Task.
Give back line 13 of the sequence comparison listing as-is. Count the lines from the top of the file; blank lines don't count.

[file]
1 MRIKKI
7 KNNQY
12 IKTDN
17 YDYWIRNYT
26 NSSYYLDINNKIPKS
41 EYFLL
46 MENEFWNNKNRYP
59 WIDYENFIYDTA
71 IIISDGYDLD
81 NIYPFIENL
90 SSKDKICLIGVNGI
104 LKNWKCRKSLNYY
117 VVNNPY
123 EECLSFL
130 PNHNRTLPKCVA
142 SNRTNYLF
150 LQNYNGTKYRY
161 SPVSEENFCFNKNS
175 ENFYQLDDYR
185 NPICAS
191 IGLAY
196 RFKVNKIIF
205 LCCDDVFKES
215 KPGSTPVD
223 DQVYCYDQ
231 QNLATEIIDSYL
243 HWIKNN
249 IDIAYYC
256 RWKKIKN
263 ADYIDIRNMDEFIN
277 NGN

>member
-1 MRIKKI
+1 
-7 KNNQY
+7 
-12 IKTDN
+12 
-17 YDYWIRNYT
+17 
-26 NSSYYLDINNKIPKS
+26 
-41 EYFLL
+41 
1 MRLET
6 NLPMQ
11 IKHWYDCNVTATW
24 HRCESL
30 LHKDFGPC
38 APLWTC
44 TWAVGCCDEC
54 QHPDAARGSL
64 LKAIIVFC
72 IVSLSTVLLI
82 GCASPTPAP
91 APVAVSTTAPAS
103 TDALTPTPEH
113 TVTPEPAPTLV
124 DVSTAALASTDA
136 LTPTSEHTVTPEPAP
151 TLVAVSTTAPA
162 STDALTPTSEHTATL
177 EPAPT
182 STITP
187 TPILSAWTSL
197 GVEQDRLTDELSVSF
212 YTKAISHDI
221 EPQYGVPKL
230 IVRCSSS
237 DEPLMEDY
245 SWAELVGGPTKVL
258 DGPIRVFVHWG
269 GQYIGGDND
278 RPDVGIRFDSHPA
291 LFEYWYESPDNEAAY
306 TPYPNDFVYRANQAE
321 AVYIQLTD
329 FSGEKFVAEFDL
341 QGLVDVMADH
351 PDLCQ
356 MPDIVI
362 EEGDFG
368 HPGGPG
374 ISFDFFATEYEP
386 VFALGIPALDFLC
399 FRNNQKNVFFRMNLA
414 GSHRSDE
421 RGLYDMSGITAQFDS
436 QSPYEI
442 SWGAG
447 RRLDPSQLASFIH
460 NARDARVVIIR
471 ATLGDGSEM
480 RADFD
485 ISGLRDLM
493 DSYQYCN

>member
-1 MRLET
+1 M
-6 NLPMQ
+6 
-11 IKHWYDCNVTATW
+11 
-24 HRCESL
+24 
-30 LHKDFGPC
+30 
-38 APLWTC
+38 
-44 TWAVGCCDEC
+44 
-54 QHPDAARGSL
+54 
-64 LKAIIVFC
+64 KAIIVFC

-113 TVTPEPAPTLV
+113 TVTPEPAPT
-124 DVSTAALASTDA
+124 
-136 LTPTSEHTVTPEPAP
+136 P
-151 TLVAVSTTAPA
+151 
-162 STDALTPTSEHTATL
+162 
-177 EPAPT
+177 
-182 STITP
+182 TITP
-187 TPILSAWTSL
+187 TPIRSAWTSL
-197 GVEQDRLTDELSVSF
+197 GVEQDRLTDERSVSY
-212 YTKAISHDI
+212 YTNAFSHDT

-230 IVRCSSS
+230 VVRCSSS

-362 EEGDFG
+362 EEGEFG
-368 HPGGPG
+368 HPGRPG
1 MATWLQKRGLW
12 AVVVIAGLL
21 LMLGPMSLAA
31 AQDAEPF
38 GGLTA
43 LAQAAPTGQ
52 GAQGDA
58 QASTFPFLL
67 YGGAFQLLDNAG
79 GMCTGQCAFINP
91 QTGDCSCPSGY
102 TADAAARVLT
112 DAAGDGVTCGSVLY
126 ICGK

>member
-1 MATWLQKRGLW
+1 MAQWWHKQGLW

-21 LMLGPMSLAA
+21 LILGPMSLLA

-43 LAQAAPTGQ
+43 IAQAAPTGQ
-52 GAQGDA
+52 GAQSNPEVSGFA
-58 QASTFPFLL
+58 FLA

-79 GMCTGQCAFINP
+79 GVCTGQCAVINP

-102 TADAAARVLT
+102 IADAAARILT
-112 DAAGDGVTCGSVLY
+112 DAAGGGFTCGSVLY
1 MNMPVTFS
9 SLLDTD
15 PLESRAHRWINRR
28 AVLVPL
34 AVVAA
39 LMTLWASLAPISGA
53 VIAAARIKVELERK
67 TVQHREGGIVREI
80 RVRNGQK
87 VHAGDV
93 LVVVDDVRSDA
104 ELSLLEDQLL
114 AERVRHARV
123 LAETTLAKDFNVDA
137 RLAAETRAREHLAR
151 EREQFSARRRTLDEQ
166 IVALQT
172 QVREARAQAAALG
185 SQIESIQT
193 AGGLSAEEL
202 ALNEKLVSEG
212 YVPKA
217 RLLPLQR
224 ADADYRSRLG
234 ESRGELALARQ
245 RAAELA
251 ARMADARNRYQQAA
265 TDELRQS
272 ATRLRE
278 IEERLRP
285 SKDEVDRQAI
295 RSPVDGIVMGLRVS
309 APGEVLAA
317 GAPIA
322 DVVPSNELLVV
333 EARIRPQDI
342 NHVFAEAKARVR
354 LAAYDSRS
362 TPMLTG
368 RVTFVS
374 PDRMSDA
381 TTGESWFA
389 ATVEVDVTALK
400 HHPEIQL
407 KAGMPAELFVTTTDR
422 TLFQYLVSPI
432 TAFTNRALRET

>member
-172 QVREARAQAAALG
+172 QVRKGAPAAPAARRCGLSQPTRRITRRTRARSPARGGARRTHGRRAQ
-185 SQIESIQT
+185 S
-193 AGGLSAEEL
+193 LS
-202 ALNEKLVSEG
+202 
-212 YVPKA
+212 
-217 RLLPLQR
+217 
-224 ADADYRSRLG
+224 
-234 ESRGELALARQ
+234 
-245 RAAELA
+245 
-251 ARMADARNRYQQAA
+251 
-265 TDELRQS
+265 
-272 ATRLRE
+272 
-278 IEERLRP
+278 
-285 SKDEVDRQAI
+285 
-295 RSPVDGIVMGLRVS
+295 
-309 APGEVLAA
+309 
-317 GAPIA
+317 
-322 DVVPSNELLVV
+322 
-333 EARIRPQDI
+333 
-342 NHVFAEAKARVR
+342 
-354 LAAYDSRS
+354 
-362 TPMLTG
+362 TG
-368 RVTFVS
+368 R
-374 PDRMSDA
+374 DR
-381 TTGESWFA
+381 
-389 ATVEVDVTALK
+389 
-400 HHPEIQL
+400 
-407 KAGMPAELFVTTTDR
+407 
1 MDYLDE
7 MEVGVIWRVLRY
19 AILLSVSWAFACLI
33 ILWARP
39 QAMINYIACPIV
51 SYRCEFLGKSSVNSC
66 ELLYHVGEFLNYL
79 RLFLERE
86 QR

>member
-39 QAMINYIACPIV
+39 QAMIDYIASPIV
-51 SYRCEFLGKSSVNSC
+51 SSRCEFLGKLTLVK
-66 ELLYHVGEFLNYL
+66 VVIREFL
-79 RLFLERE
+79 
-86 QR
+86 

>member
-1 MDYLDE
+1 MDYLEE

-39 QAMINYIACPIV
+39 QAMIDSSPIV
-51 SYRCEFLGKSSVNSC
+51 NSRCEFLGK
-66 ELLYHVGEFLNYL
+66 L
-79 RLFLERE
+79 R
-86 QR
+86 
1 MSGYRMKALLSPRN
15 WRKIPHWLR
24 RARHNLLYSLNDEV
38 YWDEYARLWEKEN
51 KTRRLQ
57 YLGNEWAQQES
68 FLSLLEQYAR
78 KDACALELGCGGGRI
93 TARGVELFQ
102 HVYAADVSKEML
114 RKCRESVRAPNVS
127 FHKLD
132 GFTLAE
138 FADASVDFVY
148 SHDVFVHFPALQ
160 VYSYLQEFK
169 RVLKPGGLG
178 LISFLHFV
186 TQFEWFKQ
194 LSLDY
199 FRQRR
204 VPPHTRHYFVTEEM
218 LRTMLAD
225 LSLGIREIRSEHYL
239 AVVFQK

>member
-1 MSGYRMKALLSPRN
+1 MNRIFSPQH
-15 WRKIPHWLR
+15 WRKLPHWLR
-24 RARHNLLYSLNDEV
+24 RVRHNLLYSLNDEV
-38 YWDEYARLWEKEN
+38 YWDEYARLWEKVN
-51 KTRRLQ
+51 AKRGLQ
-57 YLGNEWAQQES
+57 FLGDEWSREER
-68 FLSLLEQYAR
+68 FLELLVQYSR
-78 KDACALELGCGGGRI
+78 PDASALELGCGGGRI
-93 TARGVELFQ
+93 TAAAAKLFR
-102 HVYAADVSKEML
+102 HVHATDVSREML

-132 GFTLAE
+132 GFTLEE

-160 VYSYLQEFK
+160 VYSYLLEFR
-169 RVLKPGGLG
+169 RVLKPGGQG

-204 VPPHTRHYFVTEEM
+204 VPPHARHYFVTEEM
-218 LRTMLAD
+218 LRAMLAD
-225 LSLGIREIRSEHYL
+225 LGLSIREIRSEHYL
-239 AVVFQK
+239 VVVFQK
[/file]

117 VVNNPY